Because the trial court is in a better position than is the reviewing court to consider factors such as defendant's demeanor and credibility, as well as other factors, the trial court is usually better able to assess the proper sentence to be imposed in any particular case. For this reason, in the absence of an abuse of discretion being demonstrated, a reviewing court will not overturn a sentence which complies with the statutory sentencing limitations. (People v. Perruquet (1977), 68 Ill. 2d 149, 368 N.E.2d 882.) In determining whether an abuse of discretion has occurred, the record must be viewed in its entirety (People v. Davis (1984), 123 Ill. App. 3d 349, 462 N.E.2d 824), without undue emphasis being placed on isolated comments by the Judge.
In sentencing the defendant, the trial court must consider any evidence presented which relates to the statutory factors in mitigation and aggravation (Ill. Rev. Stat. 1987, ch. 38, pars. 1005-5-3.1, 1005-5-3.2). When sentencing a defendant following a revocation of probation, defendant's conduct during probation may be considered, and not merely defendant's conduct up to the time of conviction. (People v. Young (1985), 138 Ill. App. 3d 130, 485 N.E.2d 443.) Drug addiction is not one of the statutorily mandated mitigating factors to be considered, although in appropriate cases courts might consider drug addiction as a factor in mitigation. The defendant cites no cases in which this has been recognized as an appropriate practice. On the other hand, defendant points to the fact intoxication or alcohol dependence has been considered as a factor in reducing a sentence. (People v. Walcher (1969), 42 Ill. 2d 159, 246 N.E.2d 256; People v. Goodman (1981), 98 Ill. App. 3d 743, 424 N.E.2d 663.) However, if the record disclosed the trial court did not refuse to consider the drug addiction, but instead after considering the defendant's argument, decided the drug addiction, if proved, did not entitle defendant to lenient treatment, then no abuse of discretion has occurred. See People v. Downey (1987), 162 Ill. App. 3d 322, 515 N.E.2d 362; People v. Bartay (1986), 150 Ill. App. 3d 130, 501 N.E.2d 364.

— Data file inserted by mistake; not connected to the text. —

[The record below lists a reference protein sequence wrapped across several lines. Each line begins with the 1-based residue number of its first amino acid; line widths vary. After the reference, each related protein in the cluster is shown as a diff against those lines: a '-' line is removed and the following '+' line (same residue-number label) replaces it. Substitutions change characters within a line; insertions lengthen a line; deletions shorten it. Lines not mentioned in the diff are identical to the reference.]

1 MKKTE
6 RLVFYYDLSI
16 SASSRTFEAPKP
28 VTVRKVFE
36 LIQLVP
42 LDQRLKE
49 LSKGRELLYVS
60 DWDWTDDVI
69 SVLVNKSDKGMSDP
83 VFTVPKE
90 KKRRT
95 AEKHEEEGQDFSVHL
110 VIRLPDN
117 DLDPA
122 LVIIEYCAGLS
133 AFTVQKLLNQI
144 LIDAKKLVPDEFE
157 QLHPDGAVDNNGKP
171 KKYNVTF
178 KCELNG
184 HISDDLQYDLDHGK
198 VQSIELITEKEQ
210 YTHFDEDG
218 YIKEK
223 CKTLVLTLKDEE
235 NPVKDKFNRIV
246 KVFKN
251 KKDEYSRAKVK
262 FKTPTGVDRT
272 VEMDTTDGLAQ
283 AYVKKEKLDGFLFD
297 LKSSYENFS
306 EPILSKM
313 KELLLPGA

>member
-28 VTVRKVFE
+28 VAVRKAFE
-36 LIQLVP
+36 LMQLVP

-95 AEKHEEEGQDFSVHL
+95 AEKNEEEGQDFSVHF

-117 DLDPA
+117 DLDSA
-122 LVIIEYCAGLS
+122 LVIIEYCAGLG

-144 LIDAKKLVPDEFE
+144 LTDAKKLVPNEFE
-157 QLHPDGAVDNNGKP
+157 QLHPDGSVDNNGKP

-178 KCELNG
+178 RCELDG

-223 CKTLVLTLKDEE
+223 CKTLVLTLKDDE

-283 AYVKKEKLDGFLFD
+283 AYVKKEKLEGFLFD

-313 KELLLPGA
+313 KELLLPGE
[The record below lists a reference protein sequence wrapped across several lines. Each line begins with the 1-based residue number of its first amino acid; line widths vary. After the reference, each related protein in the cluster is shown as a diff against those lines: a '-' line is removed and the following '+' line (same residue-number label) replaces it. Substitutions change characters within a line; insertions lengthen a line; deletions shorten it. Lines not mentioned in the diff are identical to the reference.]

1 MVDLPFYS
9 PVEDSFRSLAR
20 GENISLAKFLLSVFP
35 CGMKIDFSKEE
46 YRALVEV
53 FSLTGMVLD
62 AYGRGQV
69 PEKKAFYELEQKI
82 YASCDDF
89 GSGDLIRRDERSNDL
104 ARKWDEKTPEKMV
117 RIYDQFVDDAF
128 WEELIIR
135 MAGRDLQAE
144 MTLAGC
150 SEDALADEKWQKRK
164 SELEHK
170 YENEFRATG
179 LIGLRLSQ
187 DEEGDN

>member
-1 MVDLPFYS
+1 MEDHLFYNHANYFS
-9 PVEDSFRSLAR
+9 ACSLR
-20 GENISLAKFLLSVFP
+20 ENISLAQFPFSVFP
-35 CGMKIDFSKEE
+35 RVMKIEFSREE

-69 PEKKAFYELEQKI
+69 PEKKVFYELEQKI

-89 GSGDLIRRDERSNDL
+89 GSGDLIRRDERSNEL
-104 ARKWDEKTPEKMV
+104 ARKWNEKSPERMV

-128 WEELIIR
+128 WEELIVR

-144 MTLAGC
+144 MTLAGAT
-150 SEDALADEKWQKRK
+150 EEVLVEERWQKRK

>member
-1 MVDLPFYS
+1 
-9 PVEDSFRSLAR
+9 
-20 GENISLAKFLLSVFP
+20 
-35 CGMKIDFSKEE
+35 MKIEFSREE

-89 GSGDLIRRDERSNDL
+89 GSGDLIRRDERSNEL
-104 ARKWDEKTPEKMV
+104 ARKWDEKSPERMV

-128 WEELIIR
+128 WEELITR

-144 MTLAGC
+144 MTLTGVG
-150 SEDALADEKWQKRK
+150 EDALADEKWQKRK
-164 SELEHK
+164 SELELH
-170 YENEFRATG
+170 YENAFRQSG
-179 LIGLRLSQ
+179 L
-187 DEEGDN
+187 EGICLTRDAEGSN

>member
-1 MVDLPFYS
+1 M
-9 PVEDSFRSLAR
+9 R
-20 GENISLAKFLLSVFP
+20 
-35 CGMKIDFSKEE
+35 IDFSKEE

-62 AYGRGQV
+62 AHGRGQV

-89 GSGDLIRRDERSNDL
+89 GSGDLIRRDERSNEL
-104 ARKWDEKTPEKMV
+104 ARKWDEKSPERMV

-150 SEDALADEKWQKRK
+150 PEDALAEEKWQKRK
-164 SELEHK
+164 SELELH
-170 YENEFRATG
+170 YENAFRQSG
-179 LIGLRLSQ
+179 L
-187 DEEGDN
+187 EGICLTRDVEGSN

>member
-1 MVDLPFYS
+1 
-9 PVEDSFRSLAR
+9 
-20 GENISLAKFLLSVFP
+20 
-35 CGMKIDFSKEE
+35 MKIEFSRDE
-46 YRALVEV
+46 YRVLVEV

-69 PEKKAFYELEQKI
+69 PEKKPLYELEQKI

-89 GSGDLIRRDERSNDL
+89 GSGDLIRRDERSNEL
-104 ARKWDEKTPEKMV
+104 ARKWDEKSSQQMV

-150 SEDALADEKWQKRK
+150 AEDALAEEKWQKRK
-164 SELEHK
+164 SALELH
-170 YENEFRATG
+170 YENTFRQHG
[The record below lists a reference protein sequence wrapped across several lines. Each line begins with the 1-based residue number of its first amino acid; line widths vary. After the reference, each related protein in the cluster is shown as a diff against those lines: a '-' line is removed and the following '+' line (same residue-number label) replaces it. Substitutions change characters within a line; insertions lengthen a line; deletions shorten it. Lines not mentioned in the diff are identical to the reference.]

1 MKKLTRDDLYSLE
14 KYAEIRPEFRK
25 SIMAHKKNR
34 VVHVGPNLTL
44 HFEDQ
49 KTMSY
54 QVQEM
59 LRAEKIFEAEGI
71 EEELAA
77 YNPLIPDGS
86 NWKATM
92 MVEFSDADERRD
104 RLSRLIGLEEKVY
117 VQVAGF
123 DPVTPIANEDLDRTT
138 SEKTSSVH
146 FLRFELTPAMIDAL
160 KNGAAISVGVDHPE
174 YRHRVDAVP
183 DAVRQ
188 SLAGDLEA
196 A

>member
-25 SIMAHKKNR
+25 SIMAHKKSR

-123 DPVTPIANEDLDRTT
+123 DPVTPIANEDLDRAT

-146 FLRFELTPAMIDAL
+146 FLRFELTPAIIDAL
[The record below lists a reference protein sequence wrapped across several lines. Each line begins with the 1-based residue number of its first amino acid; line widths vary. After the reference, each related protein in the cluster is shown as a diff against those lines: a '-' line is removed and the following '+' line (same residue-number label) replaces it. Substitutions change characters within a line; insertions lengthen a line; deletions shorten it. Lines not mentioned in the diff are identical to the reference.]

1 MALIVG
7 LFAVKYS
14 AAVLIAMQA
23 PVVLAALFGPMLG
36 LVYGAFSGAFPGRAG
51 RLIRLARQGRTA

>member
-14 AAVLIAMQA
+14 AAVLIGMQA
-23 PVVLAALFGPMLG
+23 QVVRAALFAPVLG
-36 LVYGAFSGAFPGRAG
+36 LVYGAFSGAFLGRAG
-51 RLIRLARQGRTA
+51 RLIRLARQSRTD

The presentence report indicates that prior to pleading guilty on the instant offense, this 26-year-old defendant had prior convictions for deceptive practices on July 2, 1981, and for forgery on January 24, 1983. Probation was the sentence for both of these, and in the first of those cases, defendant completed her probation unsuccessfully, paying only $5 of the $64.20 ordered restitution; failing to report to the probation office 3 of 12 months and failing to report changes of address. At the sentencing hearing, defendant did not testify. Nor did defendant call any witnesses who testified defendant was addicted to drugs, although the presentence report does summarize defendant's drug use.